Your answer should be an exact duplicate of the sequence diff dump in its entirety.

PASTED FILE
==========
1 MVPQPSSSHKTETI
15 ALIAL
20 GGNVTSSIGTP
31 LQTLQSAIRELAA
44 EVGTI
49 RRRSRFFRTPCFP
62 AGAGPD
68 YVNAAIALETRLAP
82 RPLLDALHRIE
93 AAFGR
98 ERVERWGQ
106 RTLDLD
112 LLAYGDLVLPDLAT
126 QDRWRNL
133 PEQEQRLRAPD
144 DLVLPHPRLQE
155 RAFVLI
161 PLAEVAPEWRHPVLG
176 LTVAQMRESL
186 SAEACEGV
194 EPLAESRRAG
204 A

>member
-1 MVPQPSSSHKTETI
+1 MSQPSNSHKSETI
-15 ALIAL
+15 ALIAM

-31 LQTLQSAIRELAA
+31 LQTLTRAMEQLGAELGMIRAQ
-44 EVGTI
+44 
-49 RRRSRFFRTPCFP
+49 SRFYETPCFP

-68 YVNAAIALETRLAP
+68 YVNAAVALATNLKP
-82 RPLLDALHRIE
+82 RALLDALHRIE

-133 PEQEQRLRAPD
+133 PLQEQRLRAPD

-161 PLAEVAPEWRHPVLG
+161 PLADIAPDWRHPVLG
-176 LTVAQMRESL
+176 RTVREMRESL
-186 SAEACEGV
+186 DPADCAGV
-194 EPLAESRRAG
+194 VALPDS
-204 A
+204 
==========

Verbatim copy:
1 MVPQPSSSHKTETI
15 ALIAL
20 GGNVTSSIGTP
31 LQTLQSAIRELAA
44 EVGTI
49 RRRSRFFRTPCFP
62 AGAGPD
68 YVNAAIALETRLAP
82 RPLLDALHRIE
93 AAFGR
98 ERVERWGQ
106 RTLDLD
112 LLAYGDLVLPDLAT
126 QDRWRNL
133 PEQEQRLRAPD
144 DLVLPHPRLQE
155 RAFVLI
161 PLAEVAPEWRHPVLG
176 LTVAQMRESL
186 SAEACEGV
194 EPLAESRRAG
204 A

>member
-1 MVPQPSSSHKTETI
+1 MSQPSNSHKSETI
-15 ALIAL
+15 ALIAM

-31 LQTLQSAIRELAA
+31 LQTLTRAMEQLGAELGMIRAQ
-44 EVGTI
+44 
-49 RRRSRFFRTPCFP
+49 SRFYETPCFP

-68 YVNAAIALETRLAP
+68 YVNAAVALATNLKP
-82 RPLLDALHRIE
+82 RALLDALHRIE

-133 PEQEQRLRAPD
+133 PLQEQRLRAPD

-161 PLAEVAPEWRHPVLG
+161 PLADIAPDWRHPVLG
-176 LTVAQMRESL
+176 RTVREMRESL
-186 SAEACEGV
+186 DPADCAGV
-194 EPLAESRRAG
+194 VALPDS
-204 A
+204 